By Amy Tokic,

It’s an unwritten rule that responsible dog parents ensure they clean up after their pets in public spaces. However, there are instances where owners may overlook this duty, perhaps due to being pressed for time, not having waste bags on hand, or not fully understanding the importance of this responsibility. These oversights can lead to others inadvertently stepping on dog poop, only to realize what has happened when an unpleasant smell fills their car. This scenario is just one of many that highlight the significance of cleaning up after your dog. Here are a few additional reasons.

  1. Common Courtesy

As a pet parent, it’s both your duty and a matter of common courtesy to clean up after your pet. Leaving your dog’s waste in parks, sidewalks, and even grassy areas is not only unpleasant due to the smell but it’s also your responsibility once you step onto public property. In fact, in some urban and suburban areas, it’s actually required by law to clean up after your pet. Moreover, it’s simply a matter of good manners.

  1. It Doesn’t Break Down

Contrary to common belief, dog waste doesn’t just decompose or wash away. It can actually persist for up to a year. Moreover, when it rains, the water that flows over the waste eventually enters our drainage systems, carrying the contamination into lakes, rivers and streams. This implies that your next swim could potentially be in water contaminated with fecal matter. Research has even revealed that pet waste contributes to nearly 30% of the bacterial pollution in our watersheds.

  1. Parasites and Bacteria

Dog poop can become a breeding ground for harmful parasites and bacteria, including E. coli and salmonella, if not properly disposed of. These pathogens can be present even if your dog appears healthy, posing a threat to both humans and other pets. In addition, dog waste can carry various diseases such as Coronavirus, Giardiasis, Parvovirus, Cryptosporidiosis, Salmonellosis, and Campylobacteriosis, as well as different types of worms including ringworm and tapeworm.

These harmful elements can persist in the soil for years, creating a long-term health hazard. Not cleaning up after your dog can expose other pets to these harmful bacteria. Those who spend a lot of time outdoors, such as children playing and people gardening, are most likely to be affected.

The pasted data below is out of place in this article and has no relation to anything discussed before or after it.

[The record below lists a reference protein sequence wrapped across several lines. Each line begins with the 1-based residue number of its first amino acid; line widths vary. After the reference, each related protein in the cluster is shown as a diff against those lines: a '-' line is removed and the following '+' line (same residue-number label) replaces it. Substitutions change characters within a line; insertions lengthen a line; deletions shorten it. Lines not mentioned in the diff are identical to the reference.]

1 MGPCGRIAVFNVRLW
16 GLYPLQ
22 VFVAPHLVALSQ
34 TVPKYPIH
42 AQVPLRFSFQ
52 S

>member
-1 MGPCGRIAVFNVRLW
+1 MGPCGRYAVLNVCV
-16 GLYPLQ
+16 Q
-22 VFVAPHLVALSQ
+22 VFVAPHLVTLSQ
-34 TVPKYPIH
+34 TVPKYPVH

1. It’s Not Fertilizer

Dog waste is not a natural fertilizer. Due to dogs’ high-protein diets, their waste is rich in nitrogen and phosphorus, which can actually damage your lawn by causing burns if left untouched. Unlike cow manure, which is often used as compost due to cows’ plant-based diets, dog waste is highly acidic and can kill grass. Furthermore, if not composted correctly, dog waste can pollute fruits, vegetables, and surrounding areas with harmful bacteria.

  1. Rats

Dog feces not only attract a variety of bugs and parasites but also serve as an attractive food source for rats. This is particularly problematic in urban environments where rat populations are prevalent. If there is a rat infestation in your area, it could be attributed to an abundance of dog feces. The solution to this issue is straightforward – pet owners must be diligent in cleaning up after their pets. Ensuring you carry a waste bag when you walk your dog and disposing of their waste properly can help in mitigating this problem.

  1. Odor

Neglecting to clean up after your dog in public places not only increases the chance of people stepping in poop, but it also emits an unpleasant smell. As the day progresses, particularly in hot weather, the scent of the unattended poop intensifies. This can prevent others from enjoying public spaces. Moreover, it reduces the cleanliness of these areas, potentially transforming a beautiful park into an unattractive location. Maintain the cleanliness and freshness of your local parks and public places by using a poop bag to pick up your dog’s poop.

It’s important to remember that cleaning up after your dog is not just a matter of courtesy, but also contributes to the safety of you, your pet, and your community.